In this episode, we resume our look at Walt Whitman’s life and body of work, focusing in particular on the years 1840-1855. Did Whitman’s teaching career end with him being tarred and feathered by an angry mob, as has long been rumored? What happened during his three months in New Orleans? And how did this printer and hack writer wind up writing the twelve poems in Leaves of Grass (1855), thereby becoming the “true poet” that Ralph Waldo Emerson had been searching for?
In this best-of History of Literature episode, Jacke revisits the topic of war and literature with three guests: Professor Elizabeth Samet (Soldier’s Heart: Reading Literature Through Peace and War at West Point), who teaches literature to military officers in training; Matt Gallagher (Empire City and Youngblood), a veteran who served in Iraq; and Tom Roston (The Writer’s Crusade: Kurt Vonnegut and the Many Lives of Slaughterhouse-Five), who places Kurt Vonnegut’s writing in the context of his POW experiences in WWII and his position as an antiwar prophet to the Vietnam generation.
Full episodes are available at:
143 A Soldier’s Heart (with Elizabeth Samet) Conflict Literature (with Matt Gallagher) 362 Kurt Vonnegut (with Tom Roston)
America, America, America… a continent, a nation, a people, and a whole lotta books. But how does America define itself? Who defines it? Where did the idea of American exceptionalism come from? And how does literature fit into any of this? In this episode, Jacke talks to Professor Ilan Stavans about his new book, What Is American Literature?
ILAN STAVANS is Lewis-Sebring Professor of Humanities and Latin American and Latino Culture at Amherst College, the publisher of Restless Books, and the host of the NPR podcast “In Contrast”. The recipient of numerous international awards, his work, adapted into film, theatre, TV, and radio, has been translated into twenty languages.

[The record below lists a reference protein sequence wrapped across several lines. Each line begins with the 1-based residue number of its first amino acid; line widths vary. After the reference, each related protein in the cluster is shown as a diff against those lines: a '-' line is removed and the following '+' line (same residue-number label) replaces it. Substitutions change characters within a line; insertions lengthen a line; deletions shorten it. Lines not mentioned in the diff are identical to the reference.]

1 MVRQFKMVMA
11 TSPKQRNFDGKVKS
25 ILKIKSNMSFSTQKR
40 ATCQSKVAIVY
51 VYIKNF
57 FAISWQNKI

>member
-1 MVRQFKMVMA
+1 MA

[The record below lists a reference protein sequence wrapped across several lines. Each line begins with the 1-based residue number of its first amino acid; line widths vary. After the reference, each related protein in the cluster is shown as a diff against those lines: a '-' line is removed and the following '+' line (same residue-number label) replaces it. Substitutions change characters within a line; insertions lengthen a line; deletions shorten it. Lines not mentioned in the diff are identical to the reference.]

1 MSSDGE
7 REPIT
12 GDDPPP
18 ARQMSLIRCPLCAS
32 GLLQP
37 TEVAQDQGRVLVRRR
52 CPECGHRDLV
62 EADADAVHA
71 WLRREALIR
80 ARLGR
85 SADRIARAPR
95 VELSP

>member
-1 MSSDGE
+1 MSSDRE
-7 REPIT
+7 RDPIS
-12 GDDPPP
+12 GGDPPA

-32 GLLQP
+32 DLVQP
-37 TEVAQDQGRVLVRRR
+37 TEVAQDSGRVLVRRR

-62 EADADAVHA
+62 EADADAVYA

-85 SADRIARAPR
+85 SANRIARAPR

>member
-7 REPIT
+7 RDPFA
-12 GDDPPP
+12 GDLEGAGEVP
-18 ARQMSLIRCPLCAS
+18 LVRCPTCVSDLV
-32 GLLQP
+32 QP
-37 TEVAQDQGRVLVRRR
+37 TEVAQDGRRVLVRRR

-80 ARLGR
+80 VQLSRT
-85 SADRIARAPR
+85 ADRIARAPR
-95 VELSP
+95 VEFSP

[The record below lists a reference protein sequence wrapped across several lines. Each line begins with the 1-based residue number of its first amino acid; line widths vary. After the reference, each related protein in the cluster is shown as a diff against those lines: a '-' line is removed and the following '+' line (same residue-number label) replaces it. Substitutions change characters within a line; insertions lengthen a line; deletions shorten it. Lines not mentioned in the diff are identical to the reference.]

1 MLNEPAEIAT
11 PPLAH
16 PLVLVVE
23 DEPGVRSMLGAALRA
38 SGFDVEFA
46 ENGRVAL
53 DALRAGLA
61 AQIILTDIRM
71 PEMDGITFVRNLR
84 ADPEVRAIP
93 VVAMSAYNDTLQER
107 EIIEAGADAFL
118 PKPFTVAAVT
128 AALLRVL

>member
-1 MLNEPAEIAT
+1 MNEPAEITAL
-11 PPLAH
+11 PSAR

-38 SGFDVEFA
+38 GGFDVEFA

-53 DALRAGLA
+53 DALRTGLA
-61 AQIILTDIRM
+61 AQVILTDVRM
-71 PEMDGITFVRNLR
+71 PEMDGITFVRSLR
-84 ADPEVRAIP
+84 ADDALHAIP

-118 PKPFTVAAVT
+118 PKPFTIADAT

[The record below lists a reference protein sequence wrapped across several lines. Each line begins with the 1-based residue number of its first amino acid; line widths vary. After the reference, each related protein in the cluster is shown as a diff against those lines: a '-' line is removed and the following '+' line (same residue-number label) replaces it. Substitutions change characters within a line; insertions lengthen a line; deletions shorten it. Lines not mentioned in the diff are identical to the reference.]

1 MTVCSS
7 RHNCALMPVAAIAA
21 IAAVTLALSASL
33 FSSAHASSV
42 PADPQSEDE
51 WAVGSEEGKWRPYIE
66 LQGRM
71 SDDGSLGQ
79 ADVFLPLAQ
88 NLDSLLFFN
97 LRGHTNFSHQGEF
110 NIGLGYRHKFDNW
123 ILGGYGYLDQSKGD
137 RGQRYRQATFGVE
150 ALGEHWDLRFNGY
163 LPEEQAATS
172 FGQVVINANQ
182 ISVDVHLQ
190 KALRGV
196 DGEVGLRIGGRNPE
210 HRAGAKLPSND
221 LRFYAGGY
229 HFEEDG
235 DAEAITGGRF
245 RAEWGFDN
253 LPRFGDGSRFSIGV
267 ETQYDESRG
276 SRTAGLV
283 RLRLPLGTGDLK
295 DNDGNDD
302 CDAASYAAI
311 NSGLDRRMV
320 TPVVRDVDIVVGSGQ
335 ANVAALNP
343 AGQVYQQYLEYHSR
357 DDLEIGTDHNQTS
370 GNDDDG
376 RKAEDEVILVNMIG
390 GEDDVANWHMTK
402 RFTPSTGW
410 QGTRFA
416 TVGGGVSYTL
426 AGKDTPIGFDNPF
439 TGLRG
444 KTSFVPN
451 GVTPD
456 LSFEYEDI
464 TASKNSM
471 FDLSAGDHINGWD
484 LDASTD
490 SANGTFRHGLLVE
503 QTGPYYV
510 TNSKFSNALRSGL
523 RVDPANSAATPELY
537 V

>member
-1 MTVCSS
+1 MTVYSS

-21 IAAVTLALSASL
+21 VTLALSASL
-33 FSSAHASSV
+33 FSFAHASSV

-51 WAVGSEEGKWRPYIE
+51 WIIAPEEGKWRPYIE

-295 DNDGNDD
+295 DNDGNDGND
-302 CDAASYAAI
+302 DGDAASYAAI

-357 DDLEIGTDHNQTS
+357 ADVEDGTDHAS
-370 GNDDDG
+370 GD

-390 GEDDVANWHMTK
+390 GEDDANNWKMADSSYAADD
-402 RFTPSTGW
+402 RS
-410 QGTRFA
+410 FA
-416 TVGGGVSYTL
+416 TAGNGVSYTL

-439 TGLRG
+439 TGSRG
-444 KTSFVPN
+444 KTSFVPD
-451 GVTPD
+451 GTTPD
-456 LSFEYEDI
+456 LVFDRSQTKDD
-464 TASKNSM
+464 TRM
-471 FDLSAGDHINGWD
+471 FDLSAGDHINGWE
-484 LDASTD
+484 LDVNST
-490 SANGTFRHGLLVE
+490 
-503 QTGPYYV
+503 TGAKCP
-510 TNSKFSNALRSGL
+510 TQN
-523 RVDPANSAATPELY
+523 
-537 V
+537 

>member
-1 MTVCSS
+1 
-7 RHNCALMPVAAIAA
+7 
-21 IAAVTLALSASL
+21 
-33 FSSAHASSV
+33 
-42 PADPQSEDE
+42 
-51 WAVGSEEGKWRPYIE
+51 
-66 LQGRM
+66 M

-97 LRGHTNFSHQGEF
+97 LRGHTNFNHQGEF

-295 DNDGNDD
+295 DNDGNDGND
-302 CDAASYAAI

Do not go gentle into this good episode! Rage, rage against the dying of the… well, things fall apart there, don’t they? (Because we’re not gifted poets like Dylan Thomas!) In this episode, Jacke talks to producer, playwright, and performer Scott Carter about his lifelong passion for the Welsh bard who took the U.K. by storm in the mid-twentieth-century and America by even stormier storm soon thereafter. Which poems are best? What’s good about them? How did they feed into the mythic reputation of Dylan Thomas? And what does it all mean for us today?
Elizabeth Gaskell had only written one novel when Charles Dickens started publishing her work in his journal Household Words. But soon she would become famous as the author of Cranford and North and South, two of the best novels of the Victorian era. Dickens proved to be a generous and artist-friendly editor, offering suggestions but allowing Gaskell to have the final say over her work (with one exception). In this episode, Jacke looks at the ghost story that Dickens asked Gaskell to write, along with the alternative ending that Dickens first suggested and then wrote for her consideration.
Novelist Beverly Gologorsky joins Jacke for a discussion of the tumultuous years from 1967 to 1971, which provides the background for her new novel. In Can You See the Wind?, a working-class family in the Bronx struggles to make a better world, even as the world spins into chaos.